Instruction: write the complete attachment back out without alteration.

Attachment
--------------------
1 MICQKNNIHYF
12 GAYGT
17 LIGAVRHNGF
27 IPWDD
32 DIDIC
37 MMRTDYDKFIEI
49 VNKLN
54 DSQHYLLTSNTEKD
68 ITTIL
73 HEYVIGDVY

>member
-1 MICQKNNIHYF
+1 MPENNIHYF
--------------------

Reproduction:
1 MICQKNNIHYF
12 GAYGT
17 LIGAVRHNGF
27 IPWDD
32 DIDIC
37 MMRTDYDKFIEI
49 VNKLN
54 DSQHYLLTSNTEKD
68 ITTIL
73 HEYVIGDVY

>member
-1 MICQKNNIHYF
+1 MPENNIHYF